GHOST IN THE SHELL Film Review
Based on the internationally-acclaimed Japanese Anime property, GHOST IN THE SHELL follows Major, a special ops, one-of-a-kind human-cyborg hybrid, who leads the elite task force Section 9 devoted to stopping the most dangerous criminals and extremists. Section 9 is faced with an enemy whose singular goal is to wipe out Hanka Robotic’s advancements in cyber technology. Can this summer blockbuster hit the jackpot at the box office? The omens look promising.
In the near future, Major (Scarlett Johansson) is the first of her kind: A human saved from a terrible crash, who is cyber-enhanced to be a perfect soldier devoted to stopping the world’s most dangerous criminals. When terrorism reaches a new level that includes the ability to hack into people’s minds and control them, Major is uniquely qualified to stop it. As she prepares to face a new enemy, Major discovers that she has been lied to: her life was not saved, it was stolen. She will stop at nothing to recover her past, find out who did this to her and stop them before they do it to others.
Directed wise Rupert Sanders gives us a fantastic film that has impeccable art direction, set design, and cinematography which is set to leave viewers’ jaws agape The film does share with the original manga, anime or animated feature(s) does appear to be exploring the same themes of individuality, consciousness, and the intersection between the two. The director infuses the action with a pretty perfectly calibrated mix of the high and low brow, infusing each visceral gun battle with ponderous looks and thoughtful quotes. He should be congratulated on giving us a retro world with a lot of mixed races, where the eyes are enhanced to see the world differently. An excellent homage to the Manga source.
Performance wise Scarlett Johansson as the Major is on cracking form. She is an action heroine that gives John Wick a good run for his money. The actress nails the characters nuances and is exceptional in the high brow action scenes as she is highlighting the humane edge to the film’s complex questions of ethics and creation. The actress is ideally cast as an existential heroine, as she’s really really good at it conveying vulnerabilities and depth sans any dialogue. There’s no other actress today that can reveal as much using so little. She nails her character who is on a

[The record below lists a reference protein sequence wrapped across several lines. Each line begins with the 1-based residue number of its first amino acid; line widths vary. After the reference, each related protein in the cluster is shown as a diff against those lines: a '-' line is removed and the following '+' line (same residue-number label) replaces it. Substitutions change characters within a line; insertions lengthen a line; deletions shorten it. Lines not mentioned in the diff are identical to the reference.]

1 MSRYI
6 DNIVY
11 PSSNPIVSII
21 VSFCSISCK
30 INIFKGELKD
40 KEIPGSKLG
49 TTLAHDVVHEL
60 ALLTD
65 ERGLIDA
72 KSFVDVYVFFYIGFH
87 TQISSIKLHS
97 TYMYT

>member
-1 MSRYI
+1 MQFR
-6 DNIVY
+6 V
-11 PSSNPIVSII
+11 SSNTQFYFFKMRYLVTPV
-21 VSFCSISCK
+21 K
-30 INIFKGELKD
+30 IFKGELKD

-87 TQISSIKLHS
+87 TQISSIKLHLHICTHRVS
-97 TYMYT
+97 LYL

.journey of self discovery and is excellent in inhabiting a role that has hidden anger and hidden humanity issues to deal with.
The supporting cast consists of the excellent Juliette Binoche’s who as Dr. Ouelet sees Major as a ‘major technical achievement’ and ”a miracle”, but to Binoche’s shady male science partner, Major’s just “a weapon.” Neither, though, acknowledges their creation as anything more than a tool either for science or force. Later, even Major herself questions if she’s anything more than circuits and wires, staring at the remnants of a dead AI, comparing and contrasting it with herself. Takeshi Kitano is the Commander/patriarch of section 9 who is fabulous in his role and gives it gravitas. Pilou Asbeak plays Batou is very human and reminds Major of life she can have. Ex military cyber enhanced. and has heart warmth and us a hard core killer.
The film suffers from white washing as the lead character is played by an American .and not an Asian .However Scarlett Johansson dos full justice as the Major, a special ops, one-of-a-kind cyborg hybrid who leads a taskforce in taking down a nefarious computer hacker. Ghost in the Shell is a roller coaster ride and does well in giving the original Japanese manga, anime a Hollywood make over.